Ding, Y., Xu, D., Feng, G., Bushell, A., Muschel, R. J., & Wood, K. J. (2009). Mesenchymal stem cells prevent the rejection of fully allogenic islet grafts by the immunosuppressive activity of matrix metalloproteinase-2 and −9. Diabetes, 58, 1797–1806.
    Shen, Y., Winkler, I. G., Barbier, V., Sims, N. A., Hendy, J., & Levesque, J. P. (2010). Tissue inhibitor of metalloproteinase-3 (TIMP-3) regulates hematopoiesis and bone formation in vivo. PloS One, 5, e13086. doi: 10.1371/journal.pone.0013086 .
    Lozito, T. P., & Tuan, R. S. (2011). Mesenchymal stem cells inhibit both endogenous and exogenous MMPs via secreted TIMPs. Journal of Cellular Physiology, 226, 385–396.
    Tondreau, T., Meuleman, N., Stamatopoulos, B., et al. (2009). In vitro study of matrix metalloproteinase/tissue inhibitor of metalloproteinase production by mesenchymal stromal cells in response to inflammatory cytokines: the role of their migration in injured tissues. Cytotherapy, 11, 559–569.
    Ries, C., Egea, V., Karow, M., Kolb, H., Jochum, M., & Neth, P. (2007). MMP-2, MT1-MMP, and TIMP-2 are essential for the invasive capacity of human mesenchymal stem cells: differential regulation by inflammatory cytokines. Blood, 109, 4055–4063.
    Shu, T., Zeng, B., Ren, X., & Li, Y. (2010). HO-1 modified mesenchymal stem cells modulate MMPs/TIMPs system and adverse remodeling in infarcted myocardium. Tissue & Cell, 42, 217–222.
    Carosella, E. D., HoWangYin, K. Y., Favier, B., & LeMaoult, J. (2008). HLA-G-dependent suppressor cells: Diverse by nature, function, and significance. Human Immunology, 69, 700–707.
    Fainardi, E., Castellazzi, M., Stignani, M., et al. (2011). Emerging topics and new perspectives on HLA-G. Cellular and Molecular Life Sciences, 68, 433–451.
    Rouas-Freiss, N., Goncalves, R. M., Menier, C., Dausset, J., & Carosella, E. D. (1997). Direct evidence to support the role of HLA-G in protecting the fetus from maternal uterine natural killer cytolysis. Proceedings of the National Academy of Sciences of the United States of America, 94, 11520–11525.
    Lila, N., Amrein, C., Guillemain, R., et al. (2002). Human leukocyte antigen-G expression after heart transplantation is associated with a reduced incidence of rejection. Circulation, 105, 1949–1954.
    LeMaoult, J., Zafaranloo, K., Le Danff, C., & Carosella, E. D. (2005). HLA-G up-regulates ILT2, ILT3, ILT4, and KIR2DL4 in antigen presenting cells, NK cells, and T cells. The FASEB Journal, 19, 662–664.
    Selmani, Z., Naji, A., Zidi, I., et al. (2008). Human leukocyte antigen-G5 secretion by human mesenchymal stem cells is required to suppress T lymphocyte and natural killer function and to induce CD4+CD25highFOXP3+ regulatory T cells. Stem Cells, 26, 212–222.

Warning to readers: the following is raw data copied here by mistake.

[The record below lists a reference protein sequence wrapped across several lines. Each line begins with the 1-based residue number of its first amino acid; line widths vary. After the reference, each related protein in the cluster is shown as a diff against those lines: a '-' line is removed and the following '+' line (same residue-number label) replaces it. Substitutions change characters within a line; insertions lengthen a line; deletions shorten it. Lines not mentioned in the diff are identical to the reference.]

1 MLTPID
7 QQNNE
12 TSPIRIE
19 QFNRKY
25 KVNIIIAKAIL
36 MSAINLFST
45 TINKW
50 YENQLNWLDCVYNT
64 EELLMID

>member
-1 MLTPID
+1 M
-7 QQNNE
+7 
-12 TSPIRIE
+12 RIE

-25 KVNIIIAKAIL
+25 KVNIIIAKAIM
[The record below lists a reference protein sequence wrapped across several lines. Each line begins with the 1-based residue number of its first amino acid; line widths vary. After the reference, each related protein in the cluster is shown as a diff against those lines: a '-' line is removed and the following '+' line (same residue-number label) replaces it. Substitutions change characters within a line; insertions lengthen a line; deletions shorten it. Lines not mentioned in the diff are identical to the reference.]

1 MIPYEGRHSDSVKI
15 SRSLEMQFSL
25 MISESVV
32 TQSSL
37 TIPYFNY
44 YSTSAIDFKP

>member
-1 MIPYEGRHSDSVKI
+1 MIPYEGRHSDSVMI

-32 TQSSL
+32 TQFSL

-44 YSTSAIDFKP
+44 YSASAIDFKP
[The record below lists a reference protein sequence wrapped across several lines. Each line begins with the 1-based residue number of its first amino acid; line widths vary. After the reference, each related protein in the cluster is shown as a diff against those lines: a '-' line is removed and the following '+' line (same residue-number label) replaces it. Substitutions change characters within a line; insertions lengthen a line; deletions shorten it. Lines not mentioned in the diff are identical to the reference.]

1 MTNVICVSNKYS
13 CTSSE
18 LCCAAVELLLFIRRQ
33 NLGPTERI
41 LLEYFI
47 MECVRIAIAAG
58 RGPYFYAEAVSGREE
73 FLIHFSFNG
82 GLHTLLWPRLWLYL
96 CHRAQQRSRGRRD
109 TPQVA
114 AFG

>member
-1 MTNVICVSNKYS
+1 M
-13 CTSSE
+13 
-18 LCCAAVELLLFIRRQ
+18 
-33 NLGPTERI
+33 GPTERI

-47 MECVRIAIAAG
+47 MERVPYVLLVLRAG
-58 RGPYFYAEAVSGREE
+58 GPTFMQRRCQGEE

Davis, D. M. (2007). Intercellular transfer of cell-surface proteins is common and can affect many stages of an immune response. Nature Reviews Immunology, 7, 238–243.
    Deshmane, S. L., Kremlev, S., Amini, S., & Sawaya, B. E. (2009). Monocyte chemoattractant protein-1 (MCP-1): An overview. Journal of Interferon & Cytokine Research, 29, 313–326.
    Rafei, M., Hsieh, J., Fortier, S., et al. (2008). Mesenchymal stromal cell-derived CCL2 suppresses plasma cell immunoglobulin production via STAT3 inactivation and PAX5 induction. Blood, 112, 4991–4998.
    Luther, S. A., & Cyster, J. G. (2001). Chemokines as regulators of T cell differentiation. Nature Immunology, 2, 102–107.
    Meirelles Lda, S., Fontes, A. M., Covas, D. T., & Caplan, A. I. (2009). Mechanisms involved in the therapeutic properties of mesenchymal stem cells. Cytokine & Growth Factor Reviews, 20, 419–427.
    Rafei, M., Campeau, P. M., Aguilar-Mahecha, A., et al. (2009). Mesenchymal stromal cells ameliorate experimental autoimmune encephalomyelitis by inhibiting CD4 Th17 T cells in a CC chemokine ligand 2-dependent manner. Journal of Immunology, 182, 5994–6002.
    Karnoub, A. E., Dash, A. B., Vo, A. P., et al. (2007). Mesenchymal stem cells within tumour stroma promote breast cancer metastasis. Nature, 449, 557–563.
    Pinilla, S., Alt, E., Abdul Khalek, F. J., et al. (2009). Tissue resident stem cells produce CCL5 under the influence of cancer cells and thereby promote breast cancer cell invasion. Cancer Letters, 284, 80–85.
    Soria, G., & Ben-Baruch, A. (2008). The inflammatory chemokines CCL2 and CCL5 in breast cancer. Cancer Letters, 267, 271–285.
    Aghajanova, L. (2004). Leukemia inhibitory factor and human embryo implantation. Annals of the New York Academy of Sciences, 1034, 176–183.
    Metcalf, D. (2003). The unsolved enigmas of leukemia inhibitory factor. Stem Cells, 21, 5–14.
    Nasef, A., Mazurier, C., Bouchet, S., et al. (2008). Leukemia inhibitory factor: Role in human mesenchymal stem cells mediated immunosuppression. Cellular Immunology, 253, 16–22.
    Najar, M., Raicevic, G., Boufker, H. I., et al. (2010). Adipose-tissue-derived and Wharton’s jelly-derived mesenchymal stromal cells suppress lymphocyte responses by secreting leukemia inhibitory factor. Tissue Engineering. Part A, 16, 3537–3546.